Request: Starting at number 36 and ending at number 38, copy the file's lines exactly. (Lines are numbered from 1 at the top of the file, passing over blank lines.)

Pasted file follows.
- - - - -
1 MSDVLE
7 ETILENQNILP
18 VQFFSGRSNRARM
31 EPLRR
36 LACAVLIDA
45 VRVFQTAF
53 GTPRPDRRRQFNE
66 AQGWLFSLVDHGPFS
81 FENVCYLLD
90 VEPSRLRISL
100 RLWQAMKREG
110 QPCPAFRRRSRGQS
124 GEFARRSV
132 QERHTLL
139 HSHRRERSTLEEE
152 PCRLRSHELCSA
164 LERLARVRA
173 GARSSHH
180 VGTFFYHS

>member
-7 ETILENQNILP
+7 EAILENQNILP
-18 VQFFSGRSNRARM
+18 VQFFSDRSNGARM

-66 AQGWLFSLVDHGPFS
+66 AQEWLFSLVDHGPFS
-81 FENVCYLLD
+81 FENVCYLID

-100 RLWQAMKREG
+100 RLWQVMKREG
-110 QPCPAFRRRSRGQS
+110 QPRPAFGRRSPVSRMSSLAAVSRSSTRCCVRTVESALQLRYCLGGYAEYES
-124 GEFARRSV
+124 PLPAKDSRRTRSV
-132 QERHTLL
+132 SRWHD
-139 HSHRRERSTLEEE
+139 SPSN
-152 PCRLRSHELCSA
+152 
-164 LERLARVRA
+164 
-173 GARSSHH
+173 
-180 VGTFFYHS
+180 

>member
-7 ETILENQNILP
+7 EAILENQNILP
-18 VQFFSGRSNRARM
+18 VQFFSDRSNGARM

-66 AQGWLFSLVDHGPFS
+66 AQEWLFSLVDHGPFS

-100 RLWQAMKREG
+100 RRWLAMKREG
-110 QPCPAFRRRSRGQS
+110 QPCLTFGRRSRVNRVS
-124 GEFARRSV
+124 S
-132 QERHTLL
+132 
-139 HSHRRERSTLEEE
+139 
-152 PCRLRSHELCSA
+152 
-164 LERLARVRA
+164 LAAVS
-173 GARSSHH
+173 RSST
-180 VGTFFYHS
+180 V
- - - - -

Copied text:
+132 SRWHD
-139 HSHRRERSTLEEE
+139 SPSN